December 9, 2016
I returned from Ghana just in time for Winnipeg’s first major snowstorm. During my visit I saw countless individuals pass through our library doors. The majority were children who came to read storybooks and listen to story times. I also met adults who attend our literacy classes, students who flock to our study halls, and theatre members who take their rehearsals seriously.
November included many exciting programs. The Mamprobi Gale Community Library held its first Food & Arts Exhibition. Their library was decorated with amazing art, including a life-sized papier-mâché mermaid. Staff members displayed platters of food and local drinks on a hand-beaded “Joy of Reading” tablecloth, and dancers kept the audience entertained for five hours, and this is no exaggeration!
I attended Korle Gonno Community Library’s 4th monthly Visiting Writers Series [VWS] with Ghanaian writer Samelia Bawuah as their invited guest. She read from her novel, invited questions from the audience, and assigned a creative writing activity. Samelia wrote, “The VWS is laudable. It spotlights writers in a way the media doesn’t do in Ghana. Your team is doing wonders for these children … reading, building memories. I can only say Wow!
The Accra College of Education Community Library held its 4th reading competition. This year the organizers included zonals leading up to the final event. Ghanaian students and their teachers adore competitions, and they are proud of their participation in this annual event.
Our first library, built from a 40-foot shipping container, is undergoing a major renovation with a new roof and ceiling and the installation of a tiled floor. Our remarkable carpenter, now 81, continues to inspire me with his ability to take on new jobs. He is now replacing all the window frames, ones he initially installed when the library was first built in 1992.
One poignant moment was meeting past members of the Kathy Knowles Theatre Company from our Nima Learning Centre. They are now in their 30s; some are professional actors while many others are earning an income based on their theatre experience. They are giving a special performance to honour seven members who have tragically passed away. Their statement reads, “These gone souls have contributed to the growth and achievement of the theatre company and still fill the vacuum in our hearts. We shall forever be grateful for their service to mankind.”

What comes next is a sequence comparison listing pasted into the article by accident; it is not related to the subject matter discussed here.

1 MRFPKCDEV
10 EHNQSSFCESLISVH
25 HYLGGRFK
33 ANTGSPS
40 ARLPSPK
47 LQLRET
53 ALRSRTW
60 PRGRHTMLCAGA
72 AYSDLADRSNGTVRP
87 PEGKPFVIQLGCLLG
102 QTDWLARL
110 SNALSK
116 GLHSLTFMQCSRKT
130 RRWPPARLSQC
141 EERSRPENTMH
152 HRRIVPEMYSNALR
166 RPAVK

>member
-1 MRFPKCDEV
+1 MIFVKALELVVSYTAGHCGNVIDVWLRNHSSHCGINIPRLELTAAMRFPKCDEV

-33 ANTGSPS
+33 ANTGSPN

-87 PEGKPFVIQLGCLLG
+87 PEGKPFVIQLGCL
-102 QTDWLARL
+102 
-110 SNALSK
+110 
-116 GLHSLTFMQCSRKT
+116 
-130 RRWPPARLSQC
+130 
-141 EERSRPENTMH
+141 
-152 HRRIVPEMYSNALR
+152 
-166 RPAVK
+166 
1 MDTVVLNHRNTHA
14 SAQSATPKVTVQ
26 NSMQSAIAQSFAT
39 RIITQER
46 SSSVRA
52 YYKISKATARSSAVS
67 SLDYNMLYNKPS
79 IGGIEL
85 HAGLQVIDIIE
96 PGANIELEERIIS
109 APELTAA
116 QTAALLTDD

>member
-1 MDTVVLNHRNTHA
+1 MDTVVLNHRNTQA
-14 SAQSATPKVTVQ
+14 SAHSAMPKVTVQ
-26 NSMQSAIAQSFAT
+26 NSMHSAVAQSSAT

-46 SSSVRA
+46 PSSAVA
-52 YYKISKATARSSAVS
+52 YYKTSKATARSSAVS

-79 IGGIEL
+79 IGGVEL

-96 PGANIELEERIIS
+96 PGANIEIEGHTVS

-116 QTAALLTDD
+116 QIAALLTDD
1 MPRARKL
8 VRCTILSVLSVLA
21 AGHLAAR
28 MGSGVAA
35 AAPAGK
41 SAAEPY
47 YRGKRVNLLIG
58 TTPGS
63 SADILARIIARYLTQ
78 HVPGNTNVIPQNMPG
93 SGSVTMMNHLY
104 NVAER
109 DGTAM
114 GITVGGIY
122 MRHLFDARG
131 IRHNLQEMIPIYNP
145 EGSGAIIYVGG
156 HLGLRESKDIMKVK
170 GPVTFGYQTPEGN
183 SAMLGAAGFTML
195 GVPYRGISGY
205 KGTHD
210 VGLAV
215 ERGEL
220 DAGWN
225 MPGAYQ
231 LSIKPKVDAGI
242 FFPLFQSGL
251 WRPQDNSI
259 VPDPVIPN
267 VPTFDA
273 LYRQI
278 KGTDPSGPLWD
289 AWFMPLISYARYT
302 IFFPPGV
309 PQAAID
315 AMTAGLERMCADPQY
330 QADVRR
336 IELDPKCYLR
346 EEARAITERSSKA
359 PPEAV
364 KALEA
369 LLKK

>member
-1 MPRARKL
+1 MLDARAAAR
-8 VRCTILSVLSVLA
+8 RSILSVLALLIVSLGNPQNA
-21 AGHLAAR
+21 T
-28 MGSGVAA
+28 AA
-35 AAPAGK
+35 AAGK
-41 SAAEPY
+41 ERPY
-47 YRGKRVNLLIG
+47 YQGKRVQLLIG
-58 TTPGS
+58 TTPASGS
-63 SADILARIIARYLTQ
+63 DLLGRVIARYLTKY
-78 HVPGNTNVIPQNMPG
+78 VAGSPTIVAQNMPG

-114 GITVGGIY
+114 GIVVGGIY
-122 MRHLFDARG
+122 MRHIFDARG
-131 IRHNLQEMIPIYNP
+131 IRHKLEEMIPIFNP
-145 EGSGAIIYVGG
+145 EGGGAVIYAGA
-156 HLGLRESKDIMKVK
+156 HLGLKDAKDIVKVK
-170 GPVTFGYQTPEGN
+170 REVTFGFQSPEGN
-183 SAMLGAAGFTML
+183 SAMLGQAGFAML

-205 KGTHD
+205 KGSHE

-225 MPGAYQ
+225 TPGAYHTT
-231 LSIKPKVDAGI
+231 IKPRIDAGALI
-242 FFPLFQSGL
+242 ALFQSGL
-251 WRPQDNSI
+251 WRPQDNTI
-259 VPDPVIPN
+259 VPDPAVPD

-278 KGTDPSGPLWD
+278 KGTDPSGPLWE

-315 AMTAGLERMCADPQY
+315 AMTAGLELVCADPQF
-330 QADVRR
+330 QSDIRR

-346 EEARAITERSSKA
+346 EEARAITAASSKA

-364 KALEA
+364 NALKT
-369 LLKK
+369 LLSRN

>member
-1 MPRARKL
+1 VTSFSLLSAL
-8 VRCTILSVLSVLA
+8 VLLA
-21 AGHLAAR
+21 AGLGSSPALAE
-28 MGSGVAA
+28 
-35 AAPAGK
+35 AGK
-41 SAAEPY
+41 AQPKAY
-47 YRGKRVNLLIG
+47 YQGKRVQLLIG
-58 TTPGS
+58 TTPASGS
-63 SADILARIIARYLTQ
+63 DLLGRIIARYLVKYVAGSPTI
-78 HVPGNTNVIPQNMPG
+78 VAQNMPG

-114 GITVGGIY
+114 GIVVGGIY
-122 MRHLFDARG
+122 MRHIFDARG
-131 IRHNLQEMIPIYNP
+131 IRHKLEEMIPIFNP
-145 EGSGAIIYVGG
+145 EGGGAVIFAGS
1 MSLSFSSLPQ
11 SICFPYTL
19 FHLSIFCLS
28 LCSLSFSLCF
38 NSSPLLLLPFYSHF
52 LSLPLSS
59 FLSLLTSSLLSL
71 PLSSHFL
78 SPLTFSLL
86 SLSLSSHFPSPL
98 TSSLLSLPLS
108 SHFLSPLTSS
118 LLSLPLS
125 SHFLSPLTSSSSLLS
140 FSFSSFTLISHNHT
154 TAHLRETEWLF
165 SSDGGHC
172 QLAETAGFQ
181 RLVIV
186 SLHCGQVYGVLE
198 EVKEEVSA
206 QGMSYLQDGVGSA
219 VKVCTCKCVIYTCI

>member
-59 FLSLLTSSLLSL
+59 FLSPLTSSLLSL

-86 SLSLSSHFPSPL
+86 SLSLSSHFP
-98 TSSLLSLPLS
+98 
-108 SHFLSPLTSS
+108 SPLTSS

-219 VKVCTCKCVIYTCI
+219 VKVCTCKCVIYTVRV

Another special moment was meeting Moses, an elderly man who walks with the assistance of a cane. He expressed his gratitude for being able to visit our library every day to read the newspapers, an opportunity he wouldn’t be able to enjoy otherwise.
Vivian Amanor, our librarian at Goi, was thrilled when I invited her to come to Canada in May/June of this year. She is most deserving of this opportunity as she is the most passionate person I know when it comes to books and their transforming power. We are already planning speaking engagements in Ottawa and Winnipeg where she knows several Canadians who have come to Goi to volunteer.
Three weeks ago, Martin Adjei Legend, OCLF’s long-time theatre director, received the thrilling news that he was one of only 30 individual selected for South Africa’s International Cradle of Creativity program next May. This is a significant step for him and our entire theatre outreach.
I returned home to Canada with letters of appreciation from children. Michael, 12, wrote, “I and my friends went to the library to read, but I don’t like reading so they brought me a book to read and the tit(t)le of the book is Jennifer Goes to the Library. I was just looking at the picture(s) of the book. But now I like to read and write stories and draw on my own.” His words convey the importance of luring children into the written word with meaningful books and accessible language.
I join our library staff, library members and volunteers in wishing you our warmest greetings for this season of joy and for peace in the coming New Year.